As mentioned in the previous post, the automatic transcription process is checked and examined by humans. What is actually done in this last step of creating a ready-for-publish product?
Firstly, the transcription is compared with the audio. Audio recognition is a highly complex task. The relevant pitches have to be separated from the frequencies that are irrelevant to the transcription such as overtones and noise (e. g. percussion or consonants of the lyrics). All these are merged together in a single, complex waveform which should be decoded. If wrong notes or chords appear, they are corrected. This in turn helps the audio recognition technology to become even better.
Secondly, sometimes the score has to be adjusted to conventions of notation. For example, rhythms that reveal the beats of the basic metre (mostly requiring the division of a note into two which then are tied), or the notation of swing with even note values and the respective interpretation mark rather than triplets, or enharmonic change of accidentals to fit the tonality of the song and so on.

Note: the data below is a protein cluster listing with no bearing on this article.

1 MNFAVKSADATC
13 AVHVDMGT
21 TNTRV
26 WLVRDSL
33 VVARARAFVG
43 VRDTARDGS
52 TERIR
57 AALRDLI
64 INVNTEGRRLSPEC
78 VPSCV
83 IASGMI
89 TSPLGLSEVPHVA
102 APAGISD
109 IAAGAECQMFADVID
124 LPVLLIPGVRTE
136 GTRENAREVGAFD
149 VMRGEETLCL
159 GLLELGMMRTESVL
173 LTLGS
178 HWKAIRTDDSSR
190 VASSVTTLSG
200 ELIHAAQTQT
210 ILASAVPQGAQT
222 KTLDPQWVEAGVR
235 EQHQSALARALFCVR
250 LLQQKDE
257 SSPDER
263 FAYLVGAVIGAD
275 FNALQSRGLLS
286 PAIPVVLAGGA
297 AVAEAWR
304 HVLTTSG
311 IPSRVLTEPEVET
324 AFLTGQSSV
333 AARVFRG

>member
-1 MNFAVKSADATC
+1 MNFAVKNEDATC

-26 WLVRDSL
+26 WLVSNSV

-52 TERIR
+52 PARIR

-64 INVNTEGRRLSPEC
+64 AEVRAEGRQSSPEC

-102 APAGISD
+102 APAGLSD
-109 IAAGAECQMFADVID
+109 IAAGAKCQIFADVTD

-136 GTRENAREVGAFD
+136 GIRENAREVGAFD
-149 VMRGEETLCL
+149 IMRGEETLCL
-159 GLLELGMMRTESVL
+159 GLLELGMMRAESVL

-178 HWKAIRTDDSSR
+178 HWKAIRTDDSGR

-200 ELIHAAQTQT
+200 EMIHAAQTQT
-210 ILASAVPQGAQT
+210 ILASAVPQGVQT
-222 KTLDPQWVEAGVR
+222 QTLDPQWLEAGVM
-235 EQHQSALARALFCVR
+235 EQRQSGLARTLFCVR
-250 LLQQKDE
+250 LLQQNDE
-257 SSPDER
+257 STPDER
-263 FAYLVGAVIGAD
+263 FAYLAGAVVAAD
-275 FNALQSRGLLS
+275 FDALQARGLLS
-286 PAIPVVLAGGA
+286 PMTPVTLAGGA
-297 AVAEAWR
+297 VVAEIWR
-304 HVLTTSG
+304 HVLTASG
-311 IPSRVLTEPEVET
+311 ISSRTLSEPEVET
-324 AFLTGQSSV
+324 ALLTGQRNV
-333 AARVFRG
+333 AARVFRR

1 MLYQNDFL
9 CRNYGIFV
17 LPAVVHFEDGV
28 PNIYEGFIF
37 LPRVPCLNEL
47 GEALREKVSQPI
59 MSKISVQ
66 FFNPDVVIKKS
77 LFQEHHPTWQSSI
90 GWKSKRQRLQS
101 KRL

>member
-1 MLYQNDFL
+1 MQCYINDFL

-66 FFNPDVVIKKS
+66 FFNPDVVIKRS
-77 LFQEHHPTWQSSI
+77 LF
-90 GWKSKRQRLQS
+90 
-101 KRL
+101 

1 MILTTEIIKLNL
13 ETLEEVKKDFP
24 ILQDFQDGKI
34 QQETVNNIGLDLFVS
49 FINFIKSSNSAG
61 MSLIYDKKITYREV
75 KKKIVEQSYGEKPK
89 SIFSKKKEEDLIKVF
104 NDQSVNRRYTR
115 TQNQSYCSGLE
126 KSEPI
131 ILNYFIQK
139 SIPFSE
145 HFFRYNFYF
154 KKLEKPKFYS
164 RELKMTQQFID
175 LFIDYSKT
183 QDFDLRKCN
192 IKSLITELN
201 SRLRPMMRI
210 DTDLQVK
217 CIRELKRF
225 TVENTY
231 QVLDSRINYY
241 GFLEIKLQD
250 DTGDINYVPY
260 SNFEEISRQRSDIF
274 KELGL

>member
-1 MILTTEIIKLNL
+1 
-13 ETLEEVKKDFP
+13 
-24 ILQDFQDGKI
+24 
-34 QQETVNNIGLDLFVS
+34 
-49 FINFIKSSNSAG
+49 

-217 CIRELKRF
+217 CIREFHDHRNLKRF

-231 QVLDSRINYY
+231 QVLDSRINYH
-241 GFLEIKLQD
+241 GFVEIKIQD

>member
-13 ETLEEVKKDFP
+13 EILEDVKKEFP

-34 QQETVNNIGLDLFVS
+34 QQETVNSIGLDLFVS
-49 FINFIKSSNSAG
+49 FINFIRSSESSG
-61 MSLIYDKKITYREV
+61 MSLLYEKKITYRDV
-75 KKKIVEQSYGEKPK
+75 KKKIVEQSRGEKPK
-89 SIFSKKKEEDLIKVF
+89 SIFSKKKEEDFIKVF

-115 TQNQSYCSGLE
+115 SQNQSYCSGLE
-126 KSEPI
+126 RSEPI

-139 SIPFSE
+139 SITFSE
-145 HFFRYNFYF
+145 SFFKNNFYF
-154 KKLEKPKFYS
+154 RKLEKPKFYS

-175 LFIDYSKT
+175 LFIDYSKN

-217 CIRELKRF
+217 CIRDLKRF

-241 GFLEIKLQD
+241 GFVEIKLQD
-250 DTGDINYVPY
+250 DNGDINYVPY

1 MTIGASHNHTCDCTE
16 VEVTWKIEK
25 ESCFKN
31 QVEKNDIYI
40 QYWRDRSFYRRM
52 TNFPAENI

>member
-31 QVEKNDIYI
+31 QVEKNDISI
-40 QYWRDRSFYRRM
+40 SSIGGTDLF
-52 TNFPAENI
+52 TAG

Thirdly, if the score is an arrangement for other than the original instruments, it might be necessary to do some adjustments for easier execution or for more idiomatic sound. Especially when an accompaniment is written out, the voicings of chords often are subject to subtle changes.
Finally, the layout is adjusted. Every note should have enough space to be easily readable, a system should not contain too few or too many bars, a page should not comprise too few or too many systems. Furthermore, every score should comply to Soundnotation’s score design.
Thus, the process of creating a score from an audio file involves both automatic processes and human expertise. The first one is doing the otherwise time-consuming transcription work, while the latter ensures a high-quality product.